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Aziz, Rumsfeld discuss defence cooperation

January 24, 2006

WASHINGTON, Jan 23: Prime Minister Shaukat Aziz on Monday discussed defence cooperation, security-related matters and procurement of equipment to avoid collateral damage with US Defence Secretary Donald Rumsfeld.

The prime minister who is on a seven-day visit to the United States of America discussed a wide range of issues with a view to further strengthening ties in various areas of defence.

The meeting, that lasted for around an hour, 25 minutes more than the schedule, also focused on having better coordination, cooperation and communication between the respective security forces of the two countries.

They also dwelt at length on expediting the procurement of defence-related equipment and its maintenance.

Prime Minister Aziz and Defence Secretary Rumsfeld also discussed the security environment in the region, the situation along the border with Afghanistan and provision of equipment to avoid collateral damage.

In this context, they are also understood to have discussed the Bajaur incident in which 13 people were killed in Pakistan’s frontier region near Afghanistan.

The secretary defence termed the talks “important, not only for both of our countries, but also for the region”. In a brief chat with reporters, he said: “We discussed a great deal about our relationship.”

Rumsfeld avoided answering questions about the Bajaur incident. He, however, said: “We have a great many things that we do together and we have had good successes in a number of things that we have done together.”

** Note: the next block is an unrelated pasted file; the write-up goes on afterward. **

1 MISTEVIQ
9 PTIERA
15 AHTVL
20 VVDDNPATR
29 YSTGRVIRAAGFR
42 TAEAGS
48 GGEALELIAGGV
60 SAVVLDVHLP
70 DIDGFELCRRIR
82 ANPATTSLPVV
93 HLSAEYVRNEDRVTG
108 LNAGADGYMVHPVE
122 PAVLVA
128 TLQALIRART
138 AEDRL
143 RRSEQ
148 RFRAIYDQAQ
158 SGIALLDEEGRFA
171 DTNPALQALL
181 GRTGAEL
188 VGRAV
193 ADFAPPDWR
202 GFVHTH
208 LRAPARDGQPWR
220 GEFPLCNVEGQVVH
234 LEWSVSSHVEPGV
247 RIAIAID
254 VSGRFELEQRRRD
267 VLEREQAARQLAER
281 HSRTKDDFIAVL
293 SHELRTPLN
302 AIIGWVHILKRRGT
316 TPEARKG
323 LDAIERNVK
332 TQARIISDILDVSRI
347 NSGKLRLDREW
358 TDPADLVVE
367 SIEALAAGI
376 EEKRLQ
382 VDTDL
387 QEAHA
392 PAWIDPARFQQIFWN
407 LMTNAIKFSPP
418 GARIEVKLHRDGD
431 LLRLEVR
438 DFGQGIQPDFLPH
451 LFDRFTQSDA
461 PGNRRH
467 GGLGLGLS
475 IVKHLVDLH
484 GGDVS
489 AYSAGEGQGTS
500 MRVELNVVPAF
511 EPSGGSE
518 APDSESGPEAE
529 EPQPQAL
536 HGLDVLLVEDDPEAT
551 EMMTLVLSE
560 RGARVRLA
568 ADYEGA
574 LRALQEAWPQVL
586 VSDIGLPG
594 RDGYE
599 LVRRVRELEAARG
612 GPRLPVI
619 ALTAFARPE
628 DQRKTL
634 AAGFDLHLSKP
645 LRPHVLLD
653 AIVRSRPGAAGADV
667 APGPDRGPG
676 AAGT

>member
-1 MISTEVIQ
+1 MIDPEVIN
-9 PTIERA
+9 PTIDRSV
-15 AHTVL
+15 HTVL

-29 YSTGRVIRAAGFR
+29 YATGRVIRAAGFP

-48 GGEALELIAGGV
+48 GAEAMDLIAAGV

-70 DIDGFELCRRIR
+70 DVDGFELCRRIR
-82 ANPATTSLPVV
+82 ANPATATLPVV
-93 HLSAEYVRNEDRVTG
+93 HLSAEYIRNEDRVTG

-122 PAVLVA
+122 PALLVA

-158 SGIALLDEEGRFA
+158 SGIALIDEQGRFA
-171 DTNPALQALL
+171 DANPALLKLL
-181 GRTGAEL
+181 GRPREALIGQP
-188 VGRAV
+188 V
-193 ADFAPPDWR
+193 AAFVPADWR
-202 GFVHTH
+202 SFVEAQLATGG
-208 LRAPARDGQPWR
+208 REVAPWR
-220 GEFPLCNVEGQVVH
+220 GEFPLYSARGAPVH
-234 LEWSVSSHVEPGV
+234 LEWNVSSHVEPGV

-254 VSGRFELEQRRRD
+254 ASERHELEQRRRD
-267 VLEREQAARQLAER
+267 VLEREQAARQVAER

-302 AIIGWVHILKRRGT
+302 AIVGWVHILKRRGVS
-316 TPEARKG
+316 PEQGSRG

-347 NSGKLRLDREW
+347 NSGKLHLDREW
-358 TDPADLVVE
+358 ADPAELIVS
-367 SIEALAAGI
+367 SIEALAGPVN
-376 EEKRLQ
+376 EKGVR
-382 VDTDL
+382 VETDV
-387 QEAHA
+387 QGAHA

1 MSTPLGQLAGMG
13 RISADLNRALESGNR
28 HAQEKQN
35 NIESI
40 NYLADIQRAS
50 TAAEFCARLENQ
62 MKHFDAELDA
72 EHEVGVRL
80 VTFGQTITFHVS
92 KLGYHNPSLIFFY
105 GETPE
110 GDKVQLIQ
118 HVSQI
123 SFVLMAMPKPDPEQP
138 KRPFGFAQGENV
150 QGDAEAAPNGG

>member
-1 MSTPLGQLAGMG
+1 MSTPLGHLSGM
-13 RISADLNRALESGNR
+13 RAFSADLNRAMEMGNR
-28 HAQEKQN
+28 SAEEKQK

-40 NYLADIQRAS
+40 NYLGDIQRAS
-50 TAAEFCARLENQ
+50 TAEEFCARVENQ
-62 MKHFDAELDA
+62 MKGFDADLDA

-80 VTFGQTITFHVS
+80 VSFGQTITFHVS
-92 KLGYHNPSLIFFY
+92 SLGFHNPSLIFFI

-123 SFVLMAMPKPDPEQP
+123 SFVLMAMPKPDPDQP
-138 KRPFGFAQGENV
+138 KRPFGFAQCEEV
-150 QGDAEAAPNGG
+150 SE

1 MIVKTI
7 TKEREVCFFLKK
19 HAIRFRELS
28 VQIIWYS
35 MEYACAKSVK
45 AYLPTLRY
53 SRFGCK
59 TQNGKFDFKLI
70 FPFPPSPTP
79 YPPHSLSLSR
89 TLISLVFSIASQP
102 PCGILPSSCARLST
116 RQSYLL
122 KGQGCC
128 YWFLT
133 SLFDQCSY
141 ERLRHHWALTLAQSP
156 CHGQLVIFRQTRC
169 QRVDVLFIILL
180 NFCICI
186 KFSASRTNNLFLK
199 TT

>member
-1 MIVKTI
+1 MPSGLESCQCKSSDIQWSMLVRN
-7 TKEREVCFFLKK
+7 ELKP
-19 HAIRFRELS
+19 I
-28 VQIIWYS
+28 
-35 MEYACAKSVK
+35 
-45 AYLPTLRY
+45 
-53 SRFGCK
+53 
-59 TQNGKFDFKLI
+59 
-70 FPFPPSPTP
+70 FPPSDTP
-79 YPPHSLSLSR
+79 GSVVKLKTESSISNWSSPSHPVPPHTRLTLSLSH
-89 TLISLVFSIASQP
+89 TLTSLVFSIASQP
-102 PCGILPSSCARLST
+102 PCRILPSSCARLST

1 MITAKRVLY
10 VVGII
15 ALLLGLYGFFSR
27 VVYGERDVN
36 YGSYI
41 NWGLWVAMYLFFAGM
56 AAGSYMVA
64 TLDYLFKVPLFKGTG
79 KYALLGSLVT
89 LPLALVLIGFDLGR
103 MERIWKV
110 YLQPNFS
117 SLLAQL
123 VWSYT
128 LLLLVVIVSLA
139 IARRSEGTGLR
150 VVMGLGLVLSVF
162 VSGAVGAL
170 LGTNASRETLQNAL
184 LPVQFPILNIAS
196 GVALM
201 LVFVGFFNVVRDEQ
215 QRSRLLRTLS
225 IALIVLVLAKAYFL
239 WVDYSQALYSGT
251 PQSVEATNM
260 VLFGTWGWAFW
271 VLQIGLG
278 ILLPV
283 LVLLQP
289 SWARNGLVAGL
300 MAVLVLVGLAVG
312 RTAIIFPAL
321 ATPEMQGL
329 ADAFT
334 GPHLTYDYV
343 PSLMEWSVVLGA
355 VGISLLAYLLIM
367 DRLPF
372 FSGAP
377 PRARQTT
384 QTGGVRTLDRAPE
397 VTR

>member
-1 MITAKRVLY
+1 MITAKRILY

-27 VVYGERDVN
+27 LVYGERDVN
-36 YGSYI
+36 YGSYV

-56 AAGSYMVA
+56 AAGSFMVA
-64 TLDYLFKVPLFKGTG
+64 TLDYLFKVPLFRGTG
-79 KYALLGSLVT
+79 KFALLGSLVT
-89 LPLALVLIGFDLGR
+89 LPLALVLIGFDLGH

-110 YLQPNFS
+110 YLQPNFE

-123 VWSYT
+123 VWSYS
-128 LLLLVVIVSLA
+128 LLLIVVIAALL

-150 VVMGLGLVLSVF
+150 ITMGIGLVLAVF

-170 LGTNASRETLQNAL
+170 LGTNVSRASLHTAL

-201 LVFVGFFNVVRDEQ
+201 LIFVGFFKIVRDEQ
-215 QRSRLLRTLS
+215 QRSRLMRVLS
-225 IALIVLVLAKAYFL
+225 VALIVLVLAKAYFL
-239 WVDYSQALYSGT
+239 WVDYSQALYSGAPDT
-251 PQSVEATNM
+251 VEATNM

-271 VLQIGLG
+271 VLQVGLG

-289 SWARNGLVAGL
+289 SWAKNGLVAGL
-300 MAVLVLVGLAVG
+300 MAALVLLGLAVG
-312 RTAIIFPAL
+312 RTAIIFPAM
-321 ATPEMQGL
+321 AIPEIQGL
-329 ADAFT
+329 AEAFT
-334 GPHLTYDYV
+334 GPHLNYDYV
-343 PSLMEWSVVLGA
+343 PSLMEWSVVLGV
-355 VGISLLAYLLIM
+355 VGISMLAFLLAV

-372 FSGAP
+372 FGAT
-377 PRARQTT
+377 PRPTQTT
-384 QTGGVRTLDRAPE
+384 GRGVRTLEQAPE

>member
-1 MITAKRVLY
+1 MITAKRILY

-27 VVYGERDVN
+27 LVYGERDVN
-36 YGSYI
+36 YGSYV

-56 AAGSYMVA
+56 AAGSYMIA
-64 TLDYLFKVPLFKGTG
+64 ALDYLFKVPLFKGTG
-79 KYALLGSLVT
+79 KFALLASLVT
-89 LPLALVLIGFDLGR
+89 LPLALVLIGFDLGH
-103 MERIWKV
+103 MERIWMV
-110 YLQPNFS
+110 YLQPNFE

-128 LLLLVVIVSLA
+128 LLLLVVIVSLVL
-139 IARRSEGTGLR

The defence secretary said Prime Minister Shaukat Aziz was a friend, and added “we have great respect for him and President Pervez Musharraf”.

He said he was delighted to have him here at the Pentagon and said after meeting President George W. Bush the two would also talk to the press and give details of their meeting.—APP

Our Correspondent adds from Washington: Prime Minister Shaukat Aziz has indicated that Pakistan would seek US cooperation to produce nuclear energy and would broach the issue in his meetings with President George Bush and other US leaders in Washington.

Addressing the Pakistani community in Washington a day before his meeting with President Bush, Mr Aziz said that Pakistan was seeking new opportunities for producing energy and nuclear energy could also play a part in these efforts.

Mr Aziz said the issue would also be discussed among many other issues when he meets President Bush and other US leaders. During Indian Prime Minister Manmohan Singh’s July 18 visit to the White House, the US signed an agreement to provide civilian nuclear facilities to India and last week a senior US official visited New Delhi to finalize the proposed deal before President Bush’s expected visit to South Asia in early March.

Apparently, Pakistan also has launched efforts to seek a similar deal with the US and would like to see some progress by March this year.

But senior US officials have indicated that Washington could not offer a similar deal to Pakistan because of global concerns about its past record on nuclear proliferation.

Pakistan, however, argues that it’s a particular individual who indulged in nuclear proliferation and that Islamabad played a key role in exposing and eradicating this gang of international proliferators. An entire nation cannot be punished for a single person’s deeds, say Pakistani officials.

The prime minister said that he was meeting President Bush as the leader of a close US ally and was looking forward to discuss this and other issues with him.

“We will have quite a bit of time to discuss all … issues in our meeting with President Bush,” he said.

Referring to another issue that overshadowed his current US visit, Mr Aziz said the Jan 13 drone attack on a village in Bajaur Agency, was “unfortunate” and “we have condemned the incident.”

He said while he had received reports about “movement of foreigners” in that area in the past, “there’s no tangible evidence of Al Qaeda’s presence there.”